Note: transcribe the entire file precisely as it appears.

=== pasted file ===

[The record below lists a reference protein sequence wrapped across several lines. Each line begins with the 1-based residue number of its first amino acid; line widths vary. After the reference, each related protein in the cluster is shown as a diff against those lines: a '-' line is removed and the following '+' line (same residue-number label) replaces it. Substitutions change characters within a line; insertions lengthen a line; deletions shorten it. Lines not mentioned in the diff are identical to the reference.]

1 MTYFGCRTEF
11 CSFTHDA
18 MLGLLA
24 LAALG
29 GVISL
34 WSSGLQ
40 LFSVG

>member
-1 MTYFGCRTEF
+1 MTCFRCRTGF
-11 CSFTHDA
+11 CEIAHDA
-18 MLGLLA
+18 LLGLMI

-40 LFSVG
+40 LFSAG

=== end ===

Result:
[The record below lists a reference protein sequence wrapped across several lines. Each line begins with the 1-based residue number of its first amino acid; line widths vary. After the reference, each related protein in the cluster is shown as a diff against those lines: a '-' line is removed and the following '+' line (same residue-number label) replaces it. Substitutions change characters within a line; insertions lengthen a line; deletions shorten it. Lines not mentioned in the diff are identical to the reference.]

1 MTYFGCRTEF
11 CSFTHDA
18 MLGLLA
24 LAALG
29 GVISL
34 WSSGLQ
40 LFSVG

>member
-1 MTYFGCRTEF
+1 MTCFRCRTGF
-11 CSFTHDA
+11 CEIAHDA
-18 MLGLLA
+18 LLGLMI

-40 LFSVG
+40 LFSAG